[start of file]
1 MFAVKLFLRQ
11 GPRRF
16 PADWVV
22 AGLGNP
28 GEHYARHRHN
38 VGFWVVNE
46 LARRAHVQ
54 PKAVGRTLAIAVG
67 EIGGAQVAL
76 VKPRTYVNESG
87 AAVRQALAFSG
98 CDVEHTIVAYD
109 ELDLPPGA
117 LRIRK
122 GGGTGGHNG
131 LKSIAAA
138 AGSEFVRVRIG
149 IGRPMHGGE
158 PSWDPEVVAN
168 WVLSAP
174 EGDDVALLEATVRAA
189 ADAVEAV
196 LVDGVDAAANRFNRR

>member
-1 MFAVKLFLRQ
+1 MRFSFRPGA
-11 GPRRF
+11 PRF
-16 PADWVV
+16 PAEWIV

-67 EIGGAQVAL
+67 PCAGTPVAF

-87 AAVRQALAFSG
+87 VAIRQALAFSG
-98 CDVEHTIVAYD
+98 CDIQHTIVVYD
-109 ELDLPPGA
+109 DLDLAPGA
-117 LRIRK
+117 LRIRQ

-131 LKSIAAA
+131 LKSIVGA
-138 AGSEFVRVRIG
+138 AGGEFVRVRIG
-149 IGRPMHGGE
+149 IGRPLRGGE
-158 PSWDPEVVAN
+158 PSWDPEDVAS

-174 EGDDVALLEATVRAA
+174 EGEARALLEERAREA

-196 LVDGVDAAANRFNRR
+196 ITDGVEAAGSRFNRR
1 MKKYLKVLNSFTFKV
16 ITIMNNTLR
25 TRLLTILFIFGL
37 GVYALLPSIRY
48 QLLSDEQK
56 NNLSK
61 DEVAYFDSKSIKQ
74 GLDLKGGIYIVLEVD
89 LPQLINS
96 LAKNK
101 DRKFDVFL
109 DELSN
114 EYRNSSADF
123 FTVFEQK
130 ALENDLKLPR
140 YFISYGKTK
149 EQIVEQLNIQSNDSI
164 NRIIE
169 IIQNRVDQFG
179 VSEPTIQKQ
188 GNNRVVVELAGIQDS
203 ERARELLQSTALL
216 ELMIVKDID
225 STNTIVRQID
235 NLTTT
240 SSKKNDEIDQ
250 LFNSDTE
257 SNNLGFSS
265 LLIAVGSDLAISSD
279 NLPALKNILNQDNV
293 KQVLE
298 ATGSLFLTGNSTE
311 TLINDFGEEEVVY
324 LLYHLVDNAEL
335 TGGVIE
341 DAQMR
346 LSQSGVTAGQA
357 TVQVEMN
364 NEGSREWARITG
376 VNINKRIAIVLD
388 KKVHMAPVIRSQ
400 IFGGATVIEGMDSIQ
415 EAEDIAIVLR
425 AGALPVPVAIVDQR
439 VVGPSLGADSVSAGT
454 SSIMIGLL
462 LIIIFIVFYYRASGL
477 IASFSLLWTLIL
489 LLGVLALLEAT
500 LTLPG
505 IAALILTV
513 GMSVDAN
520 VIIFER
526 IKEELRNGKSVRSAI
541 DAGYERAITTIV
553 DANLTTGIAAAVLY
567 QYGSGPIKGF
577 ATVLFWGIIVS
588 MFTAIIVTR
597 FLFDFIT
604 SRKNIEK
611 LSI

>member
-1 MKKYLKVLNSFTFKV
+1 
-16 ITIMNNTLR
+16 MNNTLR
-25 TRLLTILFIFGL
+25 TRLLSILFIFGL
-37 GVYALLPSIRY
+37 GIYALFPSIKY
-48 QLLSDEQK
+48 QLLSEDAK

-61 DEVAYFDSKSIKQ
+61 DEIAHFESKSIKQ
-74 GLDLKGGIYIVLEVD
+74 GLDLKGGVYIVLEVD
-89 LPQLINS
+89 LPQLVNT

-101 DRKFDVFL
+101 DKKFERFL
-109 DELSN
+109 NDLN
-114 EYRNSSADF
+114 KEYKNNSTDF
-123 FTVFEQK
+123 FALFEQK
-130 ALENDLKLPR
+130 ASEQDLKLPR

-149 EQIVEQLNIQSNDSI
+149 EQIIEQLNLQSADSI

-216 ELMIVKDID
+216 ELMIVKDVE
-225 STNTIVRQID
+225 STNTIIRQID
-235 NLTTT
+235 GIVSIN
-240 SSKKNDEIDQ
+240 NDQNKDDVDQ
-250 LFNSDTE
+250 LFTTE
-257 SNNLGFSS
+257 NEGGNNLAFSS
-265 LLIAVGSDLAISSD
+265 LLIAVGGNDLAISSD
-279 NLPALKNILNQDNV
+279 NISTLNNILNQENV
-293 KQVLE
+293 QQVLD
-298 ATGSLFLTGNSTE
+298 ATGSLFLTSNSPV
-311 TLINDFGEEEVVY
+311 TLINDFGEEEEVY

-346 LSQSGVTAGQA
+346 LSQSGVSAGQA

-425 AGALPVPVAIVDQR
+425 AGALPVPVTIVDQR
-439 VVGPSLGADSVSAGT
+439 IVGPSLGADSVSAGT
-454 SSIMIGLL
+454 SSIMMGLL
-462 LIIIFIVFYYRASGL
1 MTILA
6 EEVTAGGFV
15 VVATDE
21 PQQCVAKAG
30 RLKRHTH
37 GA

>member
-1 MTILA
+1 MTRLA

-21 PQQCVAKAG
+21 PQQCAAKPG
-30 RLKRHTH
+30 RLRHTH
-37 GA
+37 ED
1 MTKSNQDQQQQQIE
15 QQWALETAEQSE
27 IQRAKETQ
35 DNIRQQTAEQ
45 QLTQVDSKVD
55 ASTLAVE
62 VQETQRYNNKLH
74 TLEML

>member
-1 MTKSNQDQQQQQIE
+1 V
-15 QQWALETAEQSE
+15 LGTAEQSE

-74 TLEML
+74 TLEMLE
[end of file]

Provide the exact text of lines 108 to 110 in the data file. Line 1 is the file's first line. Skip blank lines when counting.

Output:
553 DANLTTGIAAAVLY
567 QYGSGPIKGF
577 ATVLFWGIIVS